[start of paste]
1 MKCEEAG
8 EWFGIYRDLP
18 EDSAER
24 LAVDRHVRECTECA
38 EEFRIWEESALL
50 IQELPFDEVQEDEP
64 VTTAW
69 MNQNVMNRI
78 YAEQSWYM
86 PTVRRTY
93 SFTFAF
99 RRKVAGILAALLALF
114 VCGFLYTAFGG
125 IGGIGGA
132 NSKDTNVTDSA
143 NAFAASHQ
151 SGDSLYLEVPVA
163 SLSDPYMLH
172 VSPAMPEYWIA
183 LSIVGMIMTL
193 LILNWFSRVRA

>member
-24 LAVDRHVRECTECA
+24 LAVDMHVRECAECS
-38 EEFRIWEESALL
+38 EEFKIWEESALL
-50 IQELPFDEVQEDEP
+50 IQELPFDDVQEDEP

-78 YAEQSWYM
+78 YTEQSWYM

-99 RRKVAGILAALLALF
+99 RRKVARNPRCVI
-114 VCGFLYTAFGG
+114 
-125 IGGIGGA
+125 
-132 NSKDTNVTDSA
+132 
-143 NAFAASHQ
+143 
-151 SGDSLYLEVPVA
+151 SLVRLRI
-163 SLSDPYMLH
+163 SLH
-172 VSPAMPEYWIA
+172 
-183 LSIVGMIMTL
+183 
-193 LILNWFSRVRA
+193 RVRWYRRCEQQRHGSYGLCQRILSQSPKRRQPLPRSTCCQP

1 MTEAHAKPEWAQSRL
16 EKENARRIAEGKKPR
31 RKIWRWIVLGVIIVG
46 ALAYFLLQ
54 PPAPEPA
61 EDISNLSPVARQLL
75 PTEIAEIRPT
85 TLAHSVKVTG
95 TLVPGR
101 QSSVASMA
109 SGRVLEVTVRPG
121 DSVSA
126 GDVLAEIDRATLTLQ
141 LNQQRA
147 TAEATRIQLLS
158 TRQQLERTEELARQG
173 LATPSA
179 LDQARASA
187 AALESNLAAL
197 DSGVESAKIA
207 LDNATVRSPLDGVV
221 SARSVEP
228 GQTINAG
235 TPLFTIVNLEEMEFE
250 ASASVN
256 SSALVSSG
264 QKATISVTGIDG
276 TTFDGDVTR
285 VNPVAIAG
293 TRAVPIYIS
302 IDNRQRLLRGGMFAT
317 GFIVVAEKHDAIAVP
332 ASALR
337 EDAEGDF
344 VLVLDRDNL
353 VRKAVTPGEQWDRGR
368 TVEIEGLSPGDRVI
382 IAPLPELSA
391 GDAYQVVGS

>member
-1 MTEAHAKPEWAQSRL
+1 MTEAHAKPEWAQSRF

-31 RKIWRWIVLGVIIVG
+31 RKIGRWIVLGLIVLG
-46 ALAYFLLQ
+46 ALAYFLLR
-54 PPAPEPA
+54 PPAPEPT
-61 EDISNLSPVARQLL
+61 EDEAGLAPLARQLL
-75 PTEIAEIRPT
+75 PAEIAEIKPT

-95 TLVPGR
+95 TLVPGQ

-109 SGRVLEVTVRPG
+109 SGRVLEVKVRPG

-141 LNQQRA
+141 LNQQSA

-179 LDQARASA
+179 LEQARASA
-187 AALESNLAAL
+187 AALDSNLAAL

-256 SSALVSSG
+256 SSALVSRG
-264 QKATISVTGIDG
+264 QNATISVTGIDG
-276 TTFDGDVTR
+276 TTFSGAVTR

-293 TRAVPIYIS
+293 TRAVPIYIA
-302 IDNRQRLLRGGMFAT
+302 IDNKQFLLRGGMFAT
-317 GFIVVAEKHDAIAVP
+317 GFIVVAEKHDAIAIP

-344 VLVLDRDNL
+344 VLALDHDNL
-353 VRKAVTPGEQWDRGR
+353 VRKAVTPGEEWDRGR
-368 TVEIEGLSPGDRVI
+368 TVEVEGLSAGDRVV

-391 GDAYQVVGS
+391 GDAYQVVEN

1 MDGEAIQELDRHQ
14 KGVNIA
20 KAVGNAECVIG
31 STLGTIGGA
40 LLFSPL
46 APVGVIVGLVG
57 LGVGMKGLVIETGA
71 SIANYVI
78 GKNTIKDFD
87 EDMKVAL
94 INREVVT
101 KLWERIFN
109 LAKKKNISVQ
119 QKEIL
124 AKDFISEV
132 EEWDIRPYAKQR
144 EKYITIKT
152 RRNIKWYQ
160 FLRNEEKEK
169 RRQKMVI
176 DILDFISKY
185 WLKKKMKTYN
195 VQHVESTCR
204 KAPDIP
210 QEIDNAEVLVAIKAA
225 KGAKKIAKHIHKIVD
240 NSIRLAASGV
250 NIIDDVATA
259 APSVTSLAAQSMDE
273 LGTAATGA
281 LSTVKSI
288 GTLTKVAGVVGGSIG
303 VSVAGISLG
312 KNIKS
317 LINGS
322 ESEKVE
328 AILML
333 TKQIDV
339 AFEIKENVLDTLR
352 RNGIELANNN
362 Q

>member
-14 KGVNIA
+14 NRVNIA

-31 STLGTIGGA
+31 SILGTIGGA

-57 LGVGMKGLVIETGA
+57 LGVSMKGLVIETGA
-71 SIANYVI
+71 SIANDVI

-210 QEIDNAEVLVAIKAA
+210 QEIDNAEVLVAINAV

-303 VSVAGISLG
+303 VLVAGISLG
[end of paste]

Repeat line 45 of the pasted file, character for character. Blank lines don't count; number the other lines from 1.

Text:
-172 VSPAMPEYWIA